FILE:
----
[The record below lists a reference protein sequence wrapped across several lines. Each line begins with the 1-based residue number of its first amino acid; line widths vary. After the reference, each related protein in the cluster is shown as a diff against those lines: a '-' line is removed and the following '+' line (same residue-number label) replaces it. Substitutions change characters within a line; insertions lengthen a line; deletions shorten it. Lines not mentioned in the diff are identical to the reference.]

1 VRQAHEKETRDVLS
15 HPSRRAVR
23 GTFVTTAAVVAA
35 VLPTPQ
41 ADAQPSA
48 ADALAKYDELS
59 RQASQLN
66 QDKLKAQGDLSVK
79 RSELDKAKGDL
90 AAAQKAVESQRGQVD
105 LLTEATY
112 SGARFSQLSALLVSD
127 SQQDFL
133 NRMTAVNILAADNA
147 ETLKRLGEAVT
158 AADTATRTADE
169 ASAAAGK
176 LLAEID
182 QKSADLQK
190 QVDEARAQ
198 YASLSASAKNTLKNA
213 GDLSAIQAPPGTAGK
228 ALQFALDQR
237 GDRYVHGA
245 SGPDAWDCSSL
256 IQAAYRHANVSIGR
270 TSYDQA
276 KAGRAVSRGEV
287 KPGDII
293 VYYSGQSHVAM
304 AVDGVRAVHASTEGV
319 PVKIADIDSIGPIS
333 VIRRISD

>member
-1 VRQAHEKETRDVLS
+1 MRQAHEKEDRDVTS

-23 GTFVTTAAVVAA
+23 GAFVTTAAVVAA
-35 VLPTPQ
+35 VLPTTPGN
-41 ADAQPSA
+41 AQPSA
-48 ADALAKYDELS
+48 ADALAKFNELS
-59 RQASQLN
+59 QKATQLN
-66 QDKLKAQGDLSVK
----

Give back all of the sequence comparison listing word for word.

[The record below lists a reference protein sequence wrapped across several lines. Each line begins with the 1-based residue number of its first amino acid; line widths vary. After the reference, each related protein in the cluster is shown as a diff against those lines: a '-' line is removed and the following '+' line (same residue-number label) replaces it. Substitutions change characters within a line; insertions lengthen a line; deletions shorten it. Lines not mentioned in the diff are identical to the reference.]

1 VRQAHEKETRDVLS
15 HPSRRAVR
23 GTFVTTAAVVAA
35 VLPTPQ
41 ADAQPSA
48 ADALAKYDELS
59 RQASQLN
66 QDKLKAQGDLSVK
79 RSELDKAKGDL
90 AAAQKAVESQRGQVD
105 LLTEATY
112 SGARFSQLSALLVSD
127 SQQDFL
133 NRMTAVNILAADNA
147 ETLKRLGEAVT
158 AADTATRTADE
169 ASAAAGK
176 LLAEID
182 QKSADLQK
190 QVDEARAQ
198 YASLSASAKNTLKNA
213 GDLSAIQAPPGTAGK
228 ALQFALDQR
237 GDRYVHGA
245 SGPDAWDCSSL
256 IQAAYRHANVSIGR
270 TSYDQA
276 KAGRAVSRGEV
287 KPGDII
293 VYYSGQSHVAM
304 AVDGVRAVHASTEGV
319 PVKIADIDSIGPIS
333 VIRRISD

>member
-1 VRQAHEKETRDVLS
+1 MRQAHEKEDRDVTS

-23 GTFVTTAAVVAA
+23 GAFVTTAAVVAA
-35 VLPTPQ
+35 VLPTTPGN
-41 ADAQPSA
+41 AQPSA
-48 ADALAKYDELS
+48 ADALAKFNELS
-59 RQASQLN
+59 QKATQLN
-66 QDKLKAQGDLSVK